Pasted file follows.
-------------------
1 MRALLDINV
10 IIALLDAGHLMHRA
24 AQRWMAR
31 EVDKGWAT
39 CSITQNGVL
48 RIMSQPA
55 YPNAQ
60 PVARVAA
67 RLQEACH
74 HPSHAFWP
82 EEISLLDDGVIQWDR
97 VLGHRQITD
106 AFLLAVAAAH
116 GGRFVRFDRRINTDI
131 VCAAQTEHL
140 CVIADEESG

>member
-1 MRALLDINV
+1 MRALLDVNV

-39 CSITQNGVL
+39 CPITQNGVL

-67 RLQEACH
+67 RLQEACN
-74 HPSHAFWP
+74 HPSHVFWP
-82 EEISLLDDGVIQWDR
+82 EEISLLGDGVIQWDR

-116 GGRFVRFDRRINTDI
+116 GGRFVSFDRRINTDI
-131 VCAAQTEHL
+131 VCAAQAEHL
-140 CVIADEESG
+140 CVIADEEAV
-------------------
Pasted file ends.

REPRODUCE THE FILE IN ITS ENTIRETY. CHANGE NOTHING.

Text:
1 MRALLDINV
10 IIALLDAGHLMHRA
24 AQRWMAR
31 EVDKGWAT
39 CSITQNGVL
48 RIMSQPA
55 YPNAQ
60 PVARVAA
67 RLQEACH
74 HPSHAFWP
82 EEISLLDDGVIQWDR
97 VLGHRQITD
106 AFLLAVAAAH
116 GGRFVRFDRRINTDI
131 VCAAQTEHL
140 CVIADEESG

>member
-1 MRALLDINV
+1 MRALLDVNV

-39 CSITQNGVL
+39 CPITQNGVL

-67 RLQEACH
+67 RLQEACN
-74 HPSHAFWP
+74 HPSHVFWP
-82 EEISLLDDGVIQWDR
+82 EEISLLGDGVIQWDR

-116 GGRFVRFDRRINTDI
+116 GGRFVSFDRRINTDI
-131 VCAAQTEHL
+131 VCAAQAEHL
-140 CVIADEESG
+140 CVIADEEAV